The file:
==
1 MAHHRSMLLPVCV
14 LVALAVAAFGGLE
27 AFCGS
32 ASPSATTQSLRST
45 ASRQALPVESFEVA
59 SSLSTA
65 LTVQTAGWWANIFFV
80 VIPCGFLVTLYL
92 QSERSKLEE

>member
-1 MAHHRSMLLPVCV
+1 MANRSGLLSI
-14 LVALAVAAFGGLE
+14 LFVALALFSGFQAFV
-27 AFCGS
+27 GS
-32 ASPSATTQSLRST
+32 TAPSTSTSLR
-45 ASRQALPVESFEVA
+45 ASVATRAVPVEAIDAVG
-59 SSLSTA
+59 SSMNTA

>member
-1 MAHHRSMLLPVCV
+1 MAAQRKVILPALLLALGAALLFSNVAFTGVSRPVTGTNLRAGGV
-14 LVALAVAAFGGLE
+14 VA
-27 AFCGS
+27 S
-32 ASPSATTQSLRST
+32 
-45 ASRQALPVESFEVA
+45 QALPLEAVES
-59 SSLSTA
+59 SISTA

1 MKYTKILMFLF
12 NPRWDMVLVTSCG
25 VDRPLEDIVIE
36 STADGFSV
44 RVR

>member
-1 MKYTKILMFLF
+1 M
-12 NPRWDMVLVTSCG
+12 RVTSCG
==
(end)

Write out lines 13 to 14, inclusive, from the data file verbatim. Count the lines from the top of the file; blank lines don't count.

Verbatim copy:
-14 LVALAVAAFGGLE
+14 LFVALALFSGFQAFV